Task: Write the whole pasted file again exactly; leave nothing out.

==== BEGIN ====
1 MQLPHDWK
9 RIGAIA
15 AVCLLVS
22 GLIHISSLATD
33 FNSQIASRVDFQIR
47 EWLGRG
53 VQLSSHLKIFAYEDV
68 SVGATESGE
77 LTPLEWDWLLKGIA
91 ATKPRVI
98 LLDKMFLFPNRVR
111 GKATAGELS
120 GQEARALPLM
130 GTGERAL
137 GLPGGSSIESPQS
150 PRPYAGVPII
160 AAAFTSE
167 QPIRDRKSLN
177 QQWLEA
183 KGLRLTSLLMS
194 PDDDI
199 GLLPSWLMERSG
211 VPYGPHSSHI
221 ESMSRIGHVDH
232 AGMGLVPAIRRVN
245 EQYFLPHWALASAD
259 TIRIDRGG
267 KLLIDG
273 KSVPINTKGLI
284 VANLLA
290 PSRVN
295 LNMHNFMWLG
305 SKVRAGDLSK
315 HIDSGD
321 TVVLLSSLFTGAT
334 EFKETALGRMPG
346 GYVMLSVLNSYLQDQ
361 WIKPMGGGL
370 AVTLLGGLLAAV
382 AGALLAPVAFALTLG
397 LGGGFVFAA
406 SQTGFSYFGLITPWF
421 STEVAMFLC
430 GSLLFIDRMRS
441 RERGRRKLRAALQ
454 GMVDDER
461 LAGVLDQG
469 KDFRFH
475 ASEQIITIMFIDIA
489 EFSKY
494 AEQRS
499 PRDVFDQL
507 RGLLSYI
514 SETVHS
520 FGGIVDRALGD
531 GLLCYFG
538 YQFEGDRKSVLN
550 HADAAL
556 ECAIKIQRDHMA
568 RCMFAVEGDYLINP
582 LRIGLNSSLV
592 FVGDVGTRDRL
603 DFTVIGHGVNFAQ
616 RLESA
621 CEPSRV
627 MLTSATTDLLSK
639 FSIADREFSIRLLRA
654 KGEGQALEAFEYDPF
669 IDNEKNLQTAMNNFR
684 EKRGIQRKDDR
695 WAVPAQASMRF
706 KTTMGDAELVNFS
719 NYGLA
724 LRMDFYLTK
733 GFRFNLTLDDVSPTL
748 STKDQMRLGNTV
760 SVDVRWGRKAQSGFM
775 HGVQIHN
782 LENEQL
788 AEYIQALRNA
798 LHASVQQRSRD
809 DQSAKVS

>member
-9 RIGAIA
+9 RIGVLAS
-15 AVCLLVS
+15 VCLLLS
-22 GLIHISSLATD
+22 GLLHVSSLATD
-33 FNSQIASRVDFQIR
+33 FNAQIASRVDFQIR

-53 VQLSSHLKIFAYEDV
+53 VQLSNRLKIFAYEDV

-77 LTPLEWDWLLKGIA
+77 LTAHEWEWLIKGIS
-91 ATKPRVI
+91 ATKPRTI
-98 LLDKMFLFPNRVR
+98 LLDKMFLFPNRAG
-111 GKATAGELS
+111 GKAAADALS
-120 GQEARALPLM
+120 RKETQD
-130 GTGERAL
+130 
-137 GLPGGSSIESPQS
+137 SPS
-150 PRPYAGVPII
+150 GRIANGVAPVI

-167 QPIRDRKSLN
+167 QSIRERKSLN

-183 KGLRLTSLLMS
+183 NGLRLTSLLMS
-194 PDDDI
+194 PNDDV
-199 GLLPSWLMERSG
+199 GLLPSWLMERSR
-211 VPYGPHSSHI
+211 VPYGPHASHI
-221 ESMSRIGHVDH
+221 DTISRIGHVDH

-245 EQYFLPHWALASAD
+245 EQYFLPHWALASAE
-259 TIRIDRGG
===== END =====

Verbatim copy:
1 MQLPHDWK
9 RIGAIA
15 AVCLLVS
22 GLIHISSLATD
33 FNSQIASRVDFQIR
47 EWLGRG
53 VQLSSHLKIFAYEDV
68 SVGATESGE
77 LTPLEWDWLLKGIA
91 ATKPRVI
98 LLDKMFLFPNRVR
111 GKATAGELS
120 GQEARALPLM
130 GTGERAL
137 GLPGGSSIESPQS
150 PRPYAGVPII
160 AAAFTSE
167 QPIRDRKSLN
177 QQWLEA
183 KGLRLTSLLMS
194 PDDDI
199 GLLPSWLMERSG
211 VPYGPHSSHI
221 ESMSRIGHVDH
232 AGMGLVPAIRRVN
245 EQYFLPHWALASAD
259 TIRIDRGG
267 KLLIDG
273 KSVPINTKGLI
284 VANLLA
290 PSRVN
295 LNMHNFMWLG
305 SKVRAGDLSK
315 HIDSGD
321 TVVLLSSLFTGAT
334 EFKETALGRMPG
346 GYVMLSVLNSYLQDQ
361 WIKPMGGGL
370 AVTLLGGLLAAV
382 AGALLAPVAFALTLG
397 LGGGFVFAA
406 SQTGFSYFGLITPWF
421 STEVAMFLC
430 GSLLFIDRMRS
441 RERGRRKLRAALQ
454 GMVDDER
461 LAGVLDQG
469 KDFRFH
475 ASEQIITIMFIDIA
489 EFSKY
494 AEQRS
499 PRDVFDQL
507 RGLLSYI
514 SETVHS
520 FGGIVDRALGD
531 GLLCYFG
538 YQFEGDRKSVLN
550 HADAAL
556 ECAIKIQRDHMA
568 RCMFAVEGDYLINP
582 LRIGLNSSLV
592 FVGDVGTRDRL
603 DFTVIGHGVNFAQ
616 RLESA
621 CEPSRV
627 MLTSATTDLLSK
639 FSIADREFSIRLLRA
654 KGEGQALEAFEYDPF
669 IDNEKNLQTAMNNFR
684 EKRGIQRKDDR
695 WAVPAQASMRF
706 KTTMGDAELVNFS
719 NYGLA
724 LRMDFYLTK
733 GFRFNLTLDDVSPTL
748 STKDQMRLGNTV
760 SVDVRWGRKAQSGFM
775 HGVQIHN
782 LENEQL
788 AEYIQALRNA
798 LHASVQQRSRD
809 DQSAKVS

>member
-9 RIGAIA
+9 RIGVLAS
-15 AVCLLVS
+15 VCLLLS
-22 GLIHISSLATD
+22 GLLHVSSLATD
-33 FNSQIASRVDFQIR
+33 FNAQIASRVDFQIR

-53 VQLSSHLKIFAYEDV
+53 VQLSNRLKIFAYEDV

-77 LTPLEWDWLLKGIA
+77 LTAHEWEWLIKGIS
-91 ATKPRVI
+91 ATKPRTI
-98 LLDKMFLFPNRVR
+98 LLDKMFLFPNRAG
-111 GKATAGELS
+111 GKAAADALS
-120 GQEARALPLM
+120 RKETQD
-130 GTGERAL
+130 
-137 GLPGGSSIESPQS
+137 SPS
-150 PRPYAGVPII
+150 GRIANGVAPVI

-167 QPIRDRKSLN
+167 QSIRERKSLN

-183 KGLRLTSLLMS
+183 NGLRLTSLLMS
-194 PDDDI
+194 PNDDV
-199 GLLPSWLMERSG
+199 GLLPSWLMERSR
-211 VPYGPHSSHI
+211 VPYGPHASHI
-221 ESMSRIGHVDH
+221 DTISRIGHVDH

-245 EQYFLPHWALASAD
+245 EQYFLPHWALASAE
-259 TIRIDRGG